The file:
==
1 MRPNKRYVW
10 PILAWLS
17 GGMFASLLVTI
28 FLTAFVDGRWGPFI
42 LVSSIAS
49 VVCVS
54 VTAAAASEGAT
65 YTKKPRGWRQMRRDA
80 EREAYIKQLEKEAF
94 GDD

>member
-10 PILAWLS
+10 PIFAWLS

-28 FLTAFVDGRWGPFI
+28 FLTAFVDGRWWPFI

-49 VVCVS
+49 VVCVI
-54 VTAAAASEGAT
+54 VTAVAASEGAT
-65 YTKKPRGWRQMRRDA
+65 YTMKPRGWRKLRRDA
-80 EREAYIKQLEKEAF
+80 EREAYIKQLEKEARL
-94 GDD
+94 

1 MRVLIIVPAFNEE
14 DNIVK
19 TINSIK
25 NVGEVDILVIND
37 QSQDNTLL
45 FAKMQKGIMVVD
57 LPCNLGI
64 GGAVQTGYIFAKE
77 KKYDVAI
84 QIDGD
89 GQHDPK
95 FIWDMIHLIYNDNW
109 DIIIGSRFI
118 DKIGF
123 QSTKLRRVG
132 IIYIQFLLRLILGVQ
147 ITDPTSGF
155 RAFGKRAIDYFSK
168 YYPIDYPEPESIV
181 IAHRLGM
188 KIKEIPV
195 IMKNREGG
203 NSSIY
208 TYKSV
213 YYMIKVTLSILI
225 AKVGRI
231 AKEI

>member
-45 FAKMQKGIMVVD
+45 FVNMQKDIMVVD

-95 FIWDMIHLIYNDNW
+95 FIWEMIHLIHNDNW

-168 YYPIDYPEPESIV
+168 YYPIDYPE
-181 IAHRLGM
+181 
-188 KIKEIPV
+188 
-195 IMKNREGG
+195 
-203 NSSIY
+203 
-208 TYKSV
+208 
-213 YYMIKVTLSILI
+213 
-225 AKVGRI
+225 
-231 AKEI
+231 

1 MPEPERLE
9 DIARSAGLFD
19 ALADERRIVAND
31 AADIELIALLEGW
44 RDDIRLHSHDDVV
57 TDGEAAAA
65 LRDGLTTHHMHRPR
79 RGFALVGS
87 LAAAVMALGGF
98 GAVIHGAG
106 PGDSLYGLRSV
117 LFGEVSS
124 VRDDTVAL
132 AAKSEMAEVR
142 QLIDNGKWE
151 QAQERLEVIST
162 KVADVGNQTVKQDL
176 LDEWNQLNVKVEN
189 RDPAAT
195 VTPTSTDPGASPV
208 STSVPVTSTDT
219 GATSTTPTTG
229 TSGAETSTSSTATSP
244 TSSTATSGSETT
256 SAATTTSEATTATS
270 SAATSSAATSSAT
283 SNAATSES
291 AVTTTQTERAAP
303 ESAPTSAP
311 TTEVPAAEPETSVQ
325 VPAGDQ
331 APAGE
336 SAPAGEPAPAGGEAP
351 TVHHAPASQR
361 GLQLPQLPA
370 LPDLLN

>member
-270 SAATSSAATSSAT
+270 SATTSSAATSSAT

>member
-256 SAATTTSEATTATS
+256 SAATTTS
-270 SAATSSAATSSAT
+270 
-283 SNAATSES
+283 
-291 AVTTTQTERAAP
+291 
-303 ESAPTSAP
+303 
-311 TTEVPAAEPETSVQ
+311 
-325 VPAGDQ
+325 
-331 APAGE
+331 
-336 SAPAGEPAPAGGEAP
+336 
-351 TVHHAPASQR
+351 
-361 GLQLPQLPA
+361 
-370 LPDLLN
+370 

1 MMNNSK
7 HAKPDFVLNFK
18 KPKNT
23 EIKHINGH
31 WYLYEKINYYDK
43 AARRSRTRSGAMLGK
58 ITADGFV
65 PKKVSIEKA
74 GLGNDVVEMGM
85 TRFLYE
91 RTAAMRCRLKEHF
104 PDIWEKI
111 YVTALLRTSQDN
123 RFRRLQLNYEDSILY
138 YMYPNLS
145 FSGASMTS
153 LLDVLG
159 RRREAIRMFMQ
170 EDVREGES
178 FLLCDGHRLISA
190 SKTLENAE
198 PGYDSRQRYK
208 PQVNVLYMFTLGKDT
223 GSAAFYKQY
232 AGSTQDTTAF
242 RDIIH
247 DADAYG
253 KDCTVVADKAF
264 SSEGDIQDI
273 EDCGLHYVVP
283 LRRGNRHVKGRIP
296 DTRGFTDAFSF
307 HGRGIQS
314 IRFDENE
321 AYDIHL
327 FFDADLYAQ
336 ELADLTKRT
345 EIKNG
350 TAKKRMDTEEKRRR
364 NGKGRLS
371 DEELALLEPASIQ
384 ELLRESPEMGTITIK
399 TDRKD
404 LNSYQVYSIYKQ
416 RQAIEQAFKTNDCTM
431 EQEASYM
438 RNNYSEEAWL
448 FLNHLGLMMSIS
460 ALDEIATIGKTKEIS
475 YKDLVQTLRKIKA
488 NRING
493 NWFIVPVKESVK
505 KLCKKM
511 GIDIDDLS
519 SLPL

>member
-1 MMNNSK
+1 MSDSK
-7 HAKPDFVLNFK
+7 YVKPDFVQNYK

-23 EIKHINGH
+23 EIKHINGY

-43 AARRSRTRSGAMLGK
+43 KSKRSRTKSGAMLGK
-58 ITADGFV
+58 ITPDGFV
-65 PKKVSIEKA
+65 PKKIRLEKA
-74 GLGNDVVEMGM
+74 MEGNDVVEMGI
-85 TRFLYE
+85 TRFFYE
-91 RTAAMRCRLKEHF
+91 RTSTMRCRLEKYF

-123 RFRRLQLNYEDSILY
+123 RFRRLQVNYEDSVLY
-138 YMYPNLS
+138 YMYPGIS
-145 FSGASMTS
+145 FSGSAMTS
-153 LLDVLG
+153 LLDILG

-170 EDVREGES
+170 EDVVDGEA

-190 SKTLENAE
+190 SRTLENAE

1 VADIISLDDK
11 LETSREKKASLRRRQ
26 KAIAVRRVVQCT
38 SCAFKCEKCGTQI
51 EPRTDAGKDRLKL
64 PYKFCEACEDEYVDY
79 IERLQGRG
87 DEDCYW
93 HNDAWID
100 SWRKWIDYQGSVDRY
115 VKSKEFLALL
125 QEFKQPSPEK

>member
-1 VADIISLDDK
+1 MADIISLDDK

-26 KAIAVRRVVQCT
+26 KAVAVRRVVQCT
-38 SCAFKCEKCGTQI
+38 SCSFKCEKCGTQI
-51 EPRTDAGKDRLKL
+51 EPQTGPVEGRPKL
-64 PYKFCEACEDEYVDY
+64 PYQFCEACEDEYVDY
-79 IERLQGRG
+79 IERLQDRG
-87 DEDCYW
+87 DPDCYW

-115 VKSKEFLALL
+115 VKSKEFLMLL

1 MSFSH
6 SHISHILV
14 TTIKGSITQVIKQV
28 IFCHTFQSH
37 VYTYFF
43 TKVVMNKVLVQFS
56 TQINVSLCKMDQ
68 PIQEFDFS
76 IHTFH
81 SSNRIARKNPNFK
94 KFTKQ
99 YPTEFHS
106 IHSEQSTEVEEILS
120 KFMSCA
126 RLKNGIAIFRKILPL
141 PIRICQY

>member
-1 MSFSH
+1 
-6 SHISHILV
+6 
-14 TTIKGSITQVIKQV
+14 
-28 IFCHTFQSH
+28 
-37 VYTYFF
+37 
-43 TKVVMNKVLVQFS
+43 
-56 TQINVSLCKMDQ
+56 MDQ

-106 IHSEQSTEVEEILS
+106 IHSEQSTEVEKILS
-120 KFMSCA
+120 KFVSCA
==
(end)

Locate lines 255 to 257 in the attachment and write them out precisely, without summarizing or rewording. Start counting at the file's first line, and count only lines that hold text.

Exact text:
1 MSFSH
6 SHISHILV
14 TTIKGSITQVIKQV